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Need Advice On Sensory Integration

Posted by on Jan. 16, 2012 at 11:58 AM
  • 17 Replies

Well I know my son has this he was diagnosed Autistic with Sensory Integration Disorder and Behavioral Issues a month ago... He smells things in unusual ways and doesn't seem to have a sense of distance or closeness a friend came to visit with her daughter and he was trying to get her attention a lil too close *facetoface*  among other things...  Does anyone have a small description that would explain this a lil simpler than wikepedia?

by on Jan. 16, 2012 at 11:58 AM
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by on Jan. 16, 2012 at 1:04 PM

He doesnt get things the way we do. Its an input output confussion of information due to the brain not functioning properly Example. A small touch can feel like a slap. Usually these kids need firm handling like bear hugs. Hearing smell touch sound fine motor skills sometimes speech all affected. I had OT for my son at two. It helped. He is now 15 still deals with the sensory and has ASD. There is a good book called the out of sync child. You should read it lots of info. Wikpedia is not the place to be Thats just a definition. So much info available on the web in great detail. It takes time to understand. Research and get early intervention. This dosent just go away.

Good Luck

by on Jan. 17, 2012 at 2:05 PM
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My son has SPD.  Clothes rub/itch.  Sock seams are bad.  Jeans can be too tight.  Things are too loud, too bright, stink too  bad.  :)  I know what you speak of.  :)

Check out this page .  It explains alot.  My son's sensitivities change from day to day.  He might not be able to wear a pair of underwear today (too tight)  but tomorrow they might be ok.  :)  Look into OT (Occupational Therapy).  We learned lots of ways to help him with his sensitivities.  :)  Also check out the book "The Out of Sync Child".  It is awesome! 

Behaviour issues can go hand in hand.  An SPD child becomes overstimulated, they will react with aggression or want to run.  Fight or flight.  I have a hard time getting his teachers to get this.  They see him as defiant.  I see him overstim. 

Good luck.  It will explain alot and open some doors for you. 

by on Jan. 17, 2012 at 2:08 PM

Ok - simple explaination:

Your child feels things different than we do.  A smell is very intense to your child.  Think of it like "pregnancy nose'.  Remember how you could smell poop a mile away.  That is how it is for your child.  :) With my son - someone touches him unexpectedly - he responds as tho he is being attacked (fight or flight response).  His brain does not read the signals correctly. 

I'm not crazy....I have two boys.....roflmbo....

I love my Sensational DS1 and my Boysterous DS2...both born preemie, full term breastfed, until they self weaned.  I am a Lactivist, a CubScout Den Leader, Self employed, and still take the time to be my Children's Attachment Parenting Mom and my DH's Girlfriend.  My DH is my best friend. :)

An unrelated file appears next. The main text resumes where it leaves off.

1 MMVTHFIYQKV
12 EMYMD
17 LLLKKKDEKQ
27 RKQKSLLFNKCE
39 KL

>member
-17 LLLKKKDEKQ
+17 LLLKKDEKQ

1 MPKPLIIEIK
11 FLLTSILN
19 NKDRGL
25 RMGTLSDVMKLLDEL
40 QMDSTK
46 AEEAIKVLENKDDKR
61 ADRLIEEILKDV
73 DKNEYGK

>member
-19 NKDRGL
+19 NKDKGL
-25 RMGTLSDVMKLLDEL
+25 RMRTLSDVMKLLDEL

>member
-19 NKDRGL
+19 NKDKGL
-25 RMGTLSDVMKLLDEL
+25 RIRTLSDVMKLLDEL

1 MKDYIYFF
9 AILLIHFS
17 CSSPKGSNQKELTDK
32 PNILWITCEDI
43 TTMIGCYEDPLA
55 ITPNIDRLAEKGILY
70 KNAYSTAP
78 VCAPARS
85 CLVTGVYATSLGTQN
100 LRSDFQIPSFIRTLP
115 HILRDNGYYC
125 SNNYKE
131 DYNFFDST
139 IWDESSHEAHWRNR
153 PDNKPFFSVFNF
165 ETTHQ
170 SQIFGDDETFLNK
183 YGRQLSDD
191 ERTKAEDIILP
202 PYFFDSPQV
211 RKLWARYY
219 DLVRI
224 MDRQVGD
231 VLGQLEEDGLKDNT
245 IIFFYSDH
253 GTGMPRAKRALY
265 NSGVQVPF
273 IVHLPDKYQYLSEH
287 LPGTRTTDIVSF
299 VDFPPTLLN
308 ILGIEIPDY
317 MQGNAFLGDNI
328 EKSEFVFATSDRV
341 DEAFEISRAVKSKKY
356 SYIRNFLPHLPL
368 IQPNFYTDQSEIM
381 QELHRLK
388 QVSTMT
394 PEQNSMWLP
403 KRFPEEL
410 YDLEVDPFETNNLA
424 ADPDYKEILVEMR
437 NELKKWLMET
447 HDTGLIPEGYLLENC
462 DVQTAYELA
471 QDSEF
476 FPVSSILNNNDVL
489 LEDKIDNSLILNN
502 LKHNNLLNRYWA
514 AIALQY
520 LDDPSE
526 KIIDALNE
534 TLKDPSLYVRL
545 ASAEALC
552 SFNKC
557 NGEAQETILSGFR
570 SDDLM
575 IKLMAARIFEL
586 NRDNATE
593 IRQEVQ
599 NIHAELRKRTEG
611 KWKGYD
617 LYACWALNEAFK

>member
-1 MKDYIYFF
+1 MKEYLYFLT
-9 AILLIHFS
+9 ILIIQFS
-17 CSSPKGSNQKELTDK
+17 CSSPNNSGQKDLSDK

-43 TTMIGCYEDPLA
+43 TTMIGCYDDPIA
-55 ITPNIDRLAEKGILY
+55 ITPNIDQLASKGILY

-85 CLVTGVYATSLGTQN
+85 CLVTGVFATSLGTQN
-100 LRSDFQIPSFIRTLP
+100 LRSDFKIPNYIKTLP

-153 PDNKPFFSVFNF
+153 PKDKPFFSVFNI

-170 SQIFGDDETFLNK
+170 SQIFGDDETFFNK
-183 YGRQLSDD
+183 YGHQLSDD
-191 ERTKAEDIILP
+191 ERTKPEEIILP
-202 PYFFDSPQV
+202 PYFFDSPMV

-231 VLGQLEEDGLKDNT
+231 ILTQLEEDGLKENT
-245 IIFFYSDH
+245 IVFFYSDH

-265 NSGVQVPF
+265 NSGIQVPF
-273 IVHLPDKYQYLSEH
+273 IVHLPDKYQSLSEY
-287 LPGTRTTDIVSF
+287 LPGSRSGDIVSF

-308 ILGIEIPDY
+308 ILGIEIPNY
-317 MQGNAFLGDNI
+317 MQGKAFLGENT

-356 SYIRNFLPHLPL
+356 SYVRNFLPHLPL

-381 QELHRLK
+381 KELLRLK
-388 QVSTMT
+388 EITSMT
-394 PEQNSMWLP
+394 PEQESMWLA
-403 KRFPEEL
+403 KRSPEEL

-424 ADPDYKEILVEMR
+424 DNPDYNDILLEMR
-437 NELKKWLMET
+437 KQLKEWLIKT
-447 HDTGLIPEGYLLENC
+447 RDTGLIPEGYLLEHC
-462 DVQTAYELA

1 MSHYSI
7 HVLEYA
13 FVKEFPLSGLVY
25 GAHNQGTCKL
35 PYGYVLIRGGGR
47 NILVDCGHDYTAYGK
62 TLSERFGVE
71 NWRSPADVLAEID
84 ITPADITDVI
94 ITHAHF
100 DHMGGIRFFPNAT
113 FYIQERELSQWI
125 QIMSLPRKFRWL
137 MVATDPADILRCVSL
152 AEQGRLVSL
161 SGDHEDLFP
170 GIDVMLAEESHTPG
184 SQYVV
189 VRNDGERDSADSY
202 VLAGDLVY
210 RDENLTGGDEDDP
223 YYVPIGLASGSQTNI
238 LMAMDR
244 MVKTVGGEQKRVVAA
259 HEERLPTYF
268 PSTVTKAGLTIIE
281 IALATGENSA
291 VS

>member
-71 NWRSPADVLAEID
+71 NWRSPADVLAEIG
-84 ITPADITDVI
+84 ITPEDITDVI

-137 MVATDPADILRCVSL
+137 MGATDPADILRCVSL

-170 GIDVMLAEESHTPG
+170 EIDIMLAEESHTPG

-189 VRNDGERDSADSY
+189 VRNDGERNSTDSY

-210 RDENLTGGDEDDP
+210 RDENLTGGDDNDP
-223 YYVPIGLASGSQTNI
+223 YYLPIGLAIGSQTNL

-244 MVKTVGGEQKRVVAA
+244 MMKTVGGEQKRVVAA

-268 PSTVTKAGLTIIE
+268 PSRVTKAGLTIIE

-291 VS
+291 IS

Medications and Mother's Milk Group - Group Owner

by on Jan. 17, 2012 at 3:14 PM
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Read the Out of Synch Child.  It will help a lot!  The explanation she gives about sensory issues is very easy to understand and helps so much to see things from my kids eyes.  What I remember most is that to the person with appropriately working senses their brain has catalogued what to do with the information they receive from their senses.  They know what they can ignore (being cold if it is a mild discomfort), what is immediately important(that they are so cold they are in danger and must take action to get warm now), how to respond to stimuli without a great deal of thought (the drink is making my hand uncomfortably cold so I put it on a table while continuing to focus on whatever I was/am doing without interruption), and are able to assess incoming information without inducing flight or fight response unless the incoming stimuli warrants such immediate and extreme action.  

The book will go into much greater detail and help you understand your child better as well as how to deal with their issues.  I happen to have sensory issues myself so it not only helped me with my child but with myself too.  In addition to reading the book you can look into occupational therapy.  Even if you only go for an evaluation and to get some ideas on how your child would best be helped.  


by on Jan. 17, 2012 at 3:43 PM
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Thank you ladies so much this helps a bunch I have a hard time knowing like is this just him or is this his autism or his sensory issues I guess they go together either way its cute in a way but when hes older it might be a lil awkward the whole thing of him being sensitive to one thing one day and not the other was really throwing me off but I guess its the norm....